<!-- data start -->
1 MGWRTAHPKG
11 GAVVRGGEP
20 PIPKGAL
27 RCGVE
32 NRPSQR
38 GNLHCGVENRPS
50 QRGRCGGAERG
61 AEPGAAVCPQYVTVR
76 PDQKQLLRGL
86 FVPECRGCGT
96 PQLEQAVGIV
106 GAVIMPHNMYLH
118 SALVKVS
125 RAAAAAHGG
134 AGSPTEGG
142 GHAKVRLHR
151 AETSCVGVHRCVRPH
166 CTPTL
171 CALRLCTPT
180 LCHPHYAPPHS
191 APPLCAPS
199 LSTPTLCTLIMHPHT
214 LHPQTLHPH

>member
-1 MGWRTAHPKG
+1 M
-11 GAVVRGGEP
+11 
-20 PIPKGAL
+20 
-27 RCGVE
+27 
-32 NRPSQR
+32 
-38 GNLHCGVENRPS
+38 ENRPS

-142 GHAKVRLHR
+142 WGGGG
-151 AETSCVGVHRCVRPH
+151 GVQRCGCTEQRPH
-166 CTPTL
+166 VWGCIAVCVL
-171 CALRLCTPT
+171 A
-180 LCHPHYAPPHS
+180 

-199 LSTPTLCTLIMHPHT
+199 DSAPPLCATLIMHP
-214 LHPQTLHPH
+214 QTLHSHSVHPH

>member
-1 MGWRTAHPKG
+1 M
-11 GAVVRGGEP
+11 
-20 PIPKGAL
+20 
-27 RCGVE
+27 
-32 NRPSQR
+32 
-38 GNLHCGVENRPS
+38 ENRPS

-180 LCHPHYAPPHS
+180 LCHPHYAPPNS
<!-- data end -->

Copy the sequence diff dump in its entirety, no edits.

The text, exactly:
1 MGWRTAHPKG
11 GAVVRGGEP
20 PIPKGAL
27 RCGVE
32 NRPSQR
38 GNLHCGVENRPS
50 QRGRCGGAERG
61 AEPGAAVCPQYVTVR
76 PDQKQLLRGL
86 FVPECRGCGT
96 PQLEQAVGIV
106 GAVIMPHNMYLH
118 SALVKVS
125 RAAAAAHGG
134 AGSPTEGG
142 GHAKVRLHR
151 AETSCVGVHRCVRPH
166 CTPTL
171 CALRLCTPT
180 LCHPHYAPPHS
191 APPLCAPS
199 LSTPTLCTLIMHPHT
214 LHPQTLHPH

>member
-1 MGWRTAHPKG
+1 M
-11 GAVVRGGEP
+11 
-20 PIPKGAL
+20 
-27 RCGVE
+27 
-32 NRPSQR
+32 
-38 GNLHCGVENRPS
+38 ENRPS

-142 GHAKVRLHR
+142 WGGGG
-151 AETSCVGVHRCVRPH
+151 GVQRCGCTEQRPH
-166 CTPTL
+166 VWGCIAVCVL
-171 CALRLCTPT
+171 A
-180 LCHPHYAPPHS
+180 

-199 LSTPTLCTLIMHPHT
+199 DSAPPLCATLIMHP
-214 LHPQTLHPH
+214 QTLHSHSVHPH

>member
-1 MGWRTAHPKG
+1 M
-11 GAVVRGGEP
+11 
-20 PIPKGAL
+20 
-27 RCGVE
+27 
-32 NRPSQR
+32 
-38 GNLHCGVENRPS
+38 ENRPS

-180 LCHPHYAPPHS
+180 LCHPHYAPPNS